There is often value in freely choosing not to act wrongly, and in so choosing for the right reasons, rather than because one was coerced: It will almost inevitably divert scarce resources from other valuable priorities. And there is often reason to think that criminalization will not result in there being less wrongdoing in the world. Criminal conduct may be driven underground rather than made less common. Institutions of punishment may house unseen abuse and victimization.

Ex-offenders may be driven towards crime by their reduced prospects in life. Where reasons like these generate a duty not to criminalize a wrong, the conduct in question is no business of the criminal law.

The Limits of Criminal Law No-one denies that some things should not be criminalized. What is less clear is how we are to work out what these things are. One approach is to seek constraints on permissible criminalization. Even if the values that justify having criminal law count in favour of criminalization, our reasons to do so may be defeated by reasons that count against.

A constraint identifies conditions under which the latter reasons always win. Consider, for example, the wrongfulness constraint: Principles like W give us a line we can draw without reference to at least some morally salient particulars. Conduct that falls outside the line may not be criminalized come what may.

Imagine we are considering whether to make it a crime to possess guns. Doing so will prevent a great deal of harmful wrongdoing that cannot be prevented otherwise. This is a powerful moral reason to criminalize. But if W is sound, and gun possession is not morally wrongful, that powerful reason is irrelevant to the decision with which we are faced.

We are not permitted to criminalize, however much harm criminalization would prevent Moore72—73; Simester and von Hirsch22—23; Duff b, — Some suspect that all purported constraints on criminalization fail Duff et al44—52; Tadros91— This is not to say that anything goes.

It is rather to say that we cannot use a line like that drawn by W to work out what is permissibly criminalized. To trace the limits of the criminal law, we must engage in a more complex normative exercise: The limits of the criminal law cannot be traced in advance of this exercise.

Instead, they are determined by it. The constraint to which most attention has been paid is the so-called harm principle. It is nowadays widely recognised that there is no single such principle. Rather, there are many harm principles Tadros a; Tomlin b; Edwards These principles have very different implications. That conduct is harmful, or unreasonably risks harm, does not show that we will prevent a proportionate amount of harm by criminalizing it.

Conversely, we may be able to prevent harm only by criminalizing conduct that is harmless, and that does not unreasonably risk harm. To see the first point, consider the use of drugs. Criminalizing use may turn a drug into forbidden fruit that is more attractive to potential consumers, and place production in the hands of criminal gangs who make consumption ever more harmful.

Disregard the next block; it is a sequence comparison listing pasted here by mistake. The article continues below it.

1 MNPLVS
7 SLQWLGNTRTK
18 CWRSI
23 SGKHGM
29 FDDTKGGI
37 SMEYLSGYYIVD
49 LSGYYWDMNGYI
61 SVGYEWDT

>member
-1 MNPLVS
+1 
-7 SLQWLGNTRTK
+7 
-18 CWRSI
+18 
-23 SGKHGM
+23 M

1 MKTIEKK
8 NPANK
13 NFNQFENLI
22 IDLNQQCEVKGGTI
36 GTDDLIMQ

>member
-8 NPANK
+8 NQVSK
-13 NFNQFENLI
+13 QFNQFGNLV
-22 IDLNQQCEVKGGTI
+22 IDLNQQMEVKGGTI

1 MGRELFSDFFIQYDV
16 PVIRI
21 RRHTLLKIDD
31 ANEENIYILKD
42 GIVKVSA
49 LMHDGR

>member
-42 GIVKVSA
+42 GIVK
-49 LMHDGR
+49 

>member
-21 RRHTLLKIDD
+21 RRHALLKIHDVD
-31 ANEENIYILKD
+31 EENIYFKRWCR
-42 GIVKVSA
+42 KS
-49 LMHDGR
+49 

Users may become less willing to seek medical treatment for fear of exposing their criminality, and may end up with criminal records that lead to social exclusion, and damage their employment prospects for years to come United Nations Where criminalization does have these effects, the harm it does is out of all proportion to any harm prevented.

To see the second point, consider the possession of guns. Possessing a gun is not itself harmful. And many possess guns without unreasonably risking harm.

If one endorses HPPthings are different. What matters is not the effect of each instance of gun possession, but the effect of criminalizing all of them: To apply W we need to know what makes something morally wrongful. But while this is necessary, it may not be sufficient. I have decisive reason not to go out in the rain without my umbrella. But it does not seem morally wrongful to do so Tadros11— Whatever the correct criterion, we must ask how law-makers are to apply it.

We must also ask whether just any morally wrongful act will do. Some wrongful acts also violate rights, such that those who commit them wrong others. Some crimes are mala in se—they criminalize conduct that is morally wrongful independently of the law.

Most crimes are mala prohibita—they criminalize conduct that, if morally wrongful at all, is morally wrongful partly in virtue of the fact that it is unlawful. Is W compatible with the existence of mala prohibita? That depends on the extent to which changes in the law can produce changes in morality. The rules of the road are the classic case. Apart from the law, it is morally wrongful to drive dangerously. Such conduct is malum in se.

law and crime relationship

What we should do to conform to this moral norm is not always obvious. To help, the law puts in place rules that tell us which side of the road to drive on, when to stop, and how fast we may go.

Imagine we obey these rules. In doing so, we drive more safely than we otherwise would have: One proposal is that it is morally wrongful to violate legal norms that have this effect: Mala prohibita of this kind would then be compatible with W. Of course, things are not so straightforward. Even if legal conformity generally improves our moral conformity, there may be exceptional cases in which it does not—in which we can violate the rules of the road without putting anyone in danger, or in which violation helps keep everyone safe.

And there may be people for whom even the generalization is not true—whose expertise enables them to systematically violate legal norms without creating risks any greater than those created by the rest of us.

Can an explanation be given of why these violations are nonetheless morally wrongful? If not, W implies that even morally beneficial mala prohibita—like the rules of the road—must ultimately be removed from the criminal law Husak—; Simester and von Hirsch24—29; Wellman Most views are comparative: